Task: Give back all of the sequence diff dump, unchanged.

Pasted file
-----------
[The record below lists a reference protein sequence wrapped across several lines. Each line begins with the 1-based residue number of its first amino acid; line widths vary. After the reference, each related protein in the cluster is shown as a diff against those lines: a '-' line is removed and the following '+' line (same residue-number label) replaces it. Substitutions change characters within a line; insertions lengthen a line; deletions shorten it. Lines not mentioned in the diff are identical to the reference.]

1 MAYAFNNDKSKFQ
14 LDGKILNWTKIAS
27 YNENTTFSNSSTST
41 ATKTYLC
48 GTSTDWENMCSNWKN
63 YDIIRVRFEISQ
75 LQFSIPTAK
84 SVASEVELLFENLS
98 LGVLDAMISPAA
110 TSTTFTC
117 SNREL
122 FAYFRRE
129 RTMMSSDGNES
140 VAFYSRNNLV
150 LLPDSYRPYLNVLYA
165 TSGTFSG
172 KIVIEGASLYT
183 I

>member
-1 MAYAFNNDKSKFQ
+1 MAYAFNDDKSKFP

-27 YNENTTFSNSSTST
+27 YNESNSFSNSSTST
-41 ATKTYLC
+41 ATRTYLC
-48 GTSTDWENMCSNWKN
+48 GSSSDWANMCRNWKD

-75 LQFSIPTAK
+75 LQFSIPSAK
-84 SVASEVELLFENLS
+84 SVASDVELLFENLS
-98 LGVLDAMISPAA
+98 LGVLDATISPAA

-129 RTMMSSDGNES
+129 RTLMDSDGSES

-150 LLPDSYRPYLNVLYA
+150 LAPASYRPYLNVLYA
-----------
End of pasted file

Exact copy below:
[The record below lists a reference protein sequence wrapped across several lines. Each line begins with the 1-based residue number of its first amino acid; line widths vary. After the reference, each related protein in the cluster is shown as a diff against those lines: a '-' line is removed and the following '+' line (same residue-number label) replaces it. Substitutions change characters within a line; insertions lengthen a line; deletions shorten it. Lines not mentioned in the diff are identical to the reference.]

1 MAYAFNNDKSKFQ
14 LDGKILNWTKIAS
27 YNENTTFSNSSTST
41 ATKTYLC
48 GTSTDWENMCSNWKN
63 YDIIRVRFEISQ
75 LQFSIPTAK
84 SVASEVELLFENLS
98 LGVLDAMISPAA
110 TSTTFTC
117 SNREL
122 FAYFRRE
129 RTMMSSDGNES
140 VAFYSRNNLV
150 LLPDSYRPYLNVLYA
165 TSGTFSG
172 KIVIEGASLYT
183 I

>member
-1 MAYAFNNDKSKFQ
+1 MAYAFNDDKSKFP

-27 YNENTTFSNSSTST
+27 YNESNSFSNSSTST
-41 ATKTYLC
+41 ATRTYLC
-48 GTSTDWENMCSNWKN
+48 GSSSDWANMCRNWKD

-75 LQFSIPTAK
+75 LQFSIPSAK
-84 SVASEVELLFENLS
+84 SVASDVELLFENLS
-98 LGVLDAMISPAA
+98 LGVLDATISPAA

-129 RTMMSSDGNES
+129 RTLMDSDGSES

-150 LLPDSYRPYLNVLYA
+150 LAPASYRPYLNVLYA